It’s not clear how highly Adam Brett Walker will rank in a stacked Milwaukee Brewers farm system, but he’s undoubtedly a high ceiling prospect. Did I mention he’s from Milwaukee?
The Milwaukee Brewers continue their unending efforts to stock-pile young talent. Phil Miller of the Star Tribune tweeted earlier that the Brewers had claimed AAA outfielder Adam Brett Walker from the Twins.
Walker is an intriguing player with a profile familiar to the Brewers; extreme power and extreme risk.
In each the last four seasons, the outfielder has surpassed 500 plate appearances while working his way through the Twins minor league system. The fewest home runs he hit in any of those seasons was 25 in High-A in 2014.
He has undeniable power, both statistically and from a scouting perspective. MLB.com, who ranked Walker as the Twins 15th best prospect at season’s end, said he “has as much raw power as just about any prospect in baseball.”
Similarly, in Baseball America’s 2016 prospect handbook, they wrote that Walker has “raw power that rivals that of Miguel Sano.”
Unfortunately, power is nearly all that Walker brings to the plate at this point in his career. Though he does draw solid walk rates, his batting average has hovered around .240 for the last three years.
More importantly, Walker’s already inflated strikeout rate ballooned in AAA in 2016. In 531 plate appearances, Walker struck out 202 times, or 38% of the time. That number has risen every year since 2013, when it sat at a more manageable 20.8% in Low-A ball.
Of course, high strikeout rates don’t always derail careers. The Brewers’ own Chris Carter frequently leads the league in K%. However, back when Carter was in AAA, his K% was usually around 25%. In fact, that’s about as high as a team would ever want to see a K-rate in AAA.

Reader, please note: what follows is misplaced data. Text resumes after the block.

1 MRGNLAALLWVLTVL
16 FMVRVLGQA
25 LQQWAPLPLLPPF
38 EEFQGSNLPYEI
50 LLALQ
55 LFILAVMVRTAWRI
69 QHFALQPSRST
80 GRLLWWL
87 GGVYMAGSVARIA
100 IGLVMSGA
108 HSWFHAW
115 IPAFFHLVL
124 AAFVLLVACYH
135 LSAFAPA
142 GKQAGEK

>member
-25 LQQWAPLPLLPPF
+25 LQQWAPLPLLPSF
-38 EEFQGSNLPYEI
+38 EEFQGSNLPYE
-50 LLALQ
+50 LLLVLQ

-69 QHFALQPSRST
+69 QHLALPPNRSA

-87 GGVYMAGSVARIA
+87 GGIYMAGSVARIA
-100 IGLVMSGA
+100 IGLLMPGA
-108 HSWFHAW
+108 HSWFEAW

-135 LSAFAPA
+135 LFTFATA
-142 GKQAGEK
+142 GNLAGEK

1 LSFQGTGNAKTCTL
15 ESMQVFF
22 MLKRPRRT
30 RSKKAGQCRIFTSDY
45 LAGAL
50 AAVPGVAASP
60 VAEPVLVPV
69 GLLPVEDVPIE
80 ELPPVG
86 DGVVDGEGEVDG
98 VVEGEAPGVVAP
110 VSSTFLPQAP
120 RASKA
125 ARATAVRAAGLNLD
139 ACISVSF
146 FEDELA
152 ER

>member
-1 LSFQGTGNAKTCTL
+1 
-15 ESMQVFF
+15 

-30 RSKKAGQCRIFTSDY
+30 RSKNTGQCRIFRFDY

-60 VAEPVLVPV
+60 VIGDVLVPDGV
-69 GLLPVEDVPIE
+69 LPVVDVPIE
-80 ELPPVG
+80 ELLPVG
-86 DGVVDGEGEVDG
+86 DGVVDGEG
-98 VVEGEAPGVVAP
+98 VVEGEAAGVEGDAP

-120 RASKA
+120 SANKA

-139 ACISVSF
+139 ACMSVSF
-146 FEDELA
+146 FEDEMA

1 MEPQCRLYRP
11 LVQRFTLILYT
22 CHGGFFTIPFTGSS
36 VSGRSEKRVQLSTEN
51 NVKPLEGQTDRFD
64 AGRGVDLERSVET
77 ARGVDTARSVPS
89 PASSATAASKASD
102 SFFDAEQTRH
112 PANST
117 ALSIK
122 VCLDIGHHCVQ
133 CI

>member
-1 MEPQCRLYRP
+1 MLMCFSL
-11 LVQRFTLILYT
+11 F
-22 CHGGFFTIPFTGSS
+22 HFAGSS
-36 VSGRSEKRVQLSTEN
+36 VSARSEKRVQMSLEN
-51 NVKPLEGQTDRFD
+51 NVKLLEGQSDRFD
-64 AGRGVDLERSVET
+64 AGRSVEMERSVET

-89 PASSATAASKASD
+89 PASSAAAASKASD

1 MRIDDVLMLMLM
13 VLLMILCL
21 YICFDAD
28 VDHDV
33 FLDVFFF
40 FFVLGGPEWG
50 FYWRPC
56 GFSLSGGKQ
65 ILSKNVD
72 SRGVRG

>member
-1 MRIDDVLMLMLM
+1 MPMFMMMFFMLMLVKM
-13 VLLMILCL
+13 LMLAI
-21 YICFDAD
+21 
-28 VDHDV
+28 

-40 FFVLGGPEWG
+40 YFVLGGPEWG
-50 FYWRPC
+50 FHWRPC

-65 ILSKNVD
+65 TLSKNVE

For example, the Rangers are still trying to make a starter out of one of the most powerful hitters in baseball, Joey Gallo. His strikeout rate was nearly 35% in AAA in 2016.
Gallo has struck out in nearly half (49.7%) of his 153 big league plate appearances. That rate, if indicative of his future, would guarantee he never stuck in the Majors.
Of course Gallo’s future can still be bright, but Walker’s path to the Majors will be even more difficult.
Walker played first base in college, and appears to be overmatched even in left field, receiving below-average marks for his arm strength and overall fielding ability.
Additionally, Walker is 25 years old with just one season of AAA ball under his belt. His relative lack of experience in the higher levels of the minors isn’t ideal for his age, but it could also be a silver lining.
In each of the last four years, Walker has spent a season in Low-A, High-A, AA, and AAA. He has never stalled, or repeated a level, despite rising strikeout rates. Thus, repeating AAA could give Walker an opportunity he hasn’t yet had in his career; working at one level for more than one season.
Thus far, Walker hasn’t had the chance to improve at one level before being shipped to the next. It’s easy to say in hindsight, but Walker may have benefited from more time against AA pitching before being shipped to AAA.
Walker’s consistent call-ups are no doubt thanks to his solid overall production, despite his troubling strikeout rate. In each of the last two seasons, Walker has posted a wRC+ north of 120 (20% above league average offensively). His high RBI totals also make it clear that the Twins have consistently placed him in the middle of the batting order.
It’s unclear how Walker will fit into the Milwaukee Brewers crowded AAA outfield. Still, I’m excited at the idea of him hitting dingers in the thin air of Colorado Springs.